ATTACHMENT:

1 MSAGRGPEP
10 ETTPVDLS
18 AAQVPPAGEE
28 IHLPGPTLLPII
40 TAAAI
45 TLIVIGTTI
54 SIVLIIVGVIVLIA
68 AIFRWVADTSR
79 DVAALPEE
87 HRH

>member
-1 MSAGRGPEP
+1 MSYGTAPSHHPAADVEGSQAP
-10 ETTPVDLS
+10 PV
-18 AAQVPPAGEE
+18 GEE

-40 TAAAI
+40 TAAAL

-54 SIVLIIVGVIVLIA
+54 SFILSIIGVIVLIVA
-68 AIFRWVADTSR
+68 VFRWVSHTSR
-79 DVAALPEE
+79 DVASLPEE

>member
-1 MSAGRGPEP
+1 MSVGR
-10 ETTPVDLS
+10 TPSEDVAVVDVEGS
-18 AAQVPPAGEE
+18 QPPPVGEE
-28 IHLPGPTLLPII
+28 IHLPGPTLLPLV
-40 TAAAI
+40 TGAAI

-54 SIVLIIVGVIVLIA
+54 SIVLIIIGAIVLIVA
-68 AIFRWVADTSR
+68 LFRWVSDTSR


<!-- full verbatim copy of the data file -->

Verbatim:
1 MSAGRGPEP
10 ETTPVDLS
18 AAQVPPAGEE
28 IHLPGPTLLPII
40 TAAAI
45 TLIVIGTTI
54 SIVLIIVGVIVLIA
68 AIFRWVADTSR
79 DVAALPEE
87 HRH

>member
-1 MSAGRGPEP
+1 MSYGTAPSHHPAADVEGSQAP
-10 ETTPVDLS
+10 PV
-18 AAQVPPAGEE
+18 GEE

-40 TAAAI
+40 TAAAL

-54 SIVLIIVGVIVLIA
+54 SFILSIIGVIVLIVA
-68 AIFRWVADTSR
+68 VFRWVSHTSR
-79 DVAALPEE
+79 DVASLPEE

>member
-1 MSAGRGPEP
+1 MSVGR
-10 ETTPVDLS
+10 TPSEDVAVVDVEGS
-18 AAQVPPAGEE
+18 QPPPVGEE
-28 IHLPGPTLLPII
+28 IHLPGPTLLPLV
-40 TAAAI
+40 TGAAI

-54 SIVLIIVGVIVLIA
+54 SIVLIIIGAIVLIVA
-68 AIFRWVADTSR
+68 LFRWVSDTSR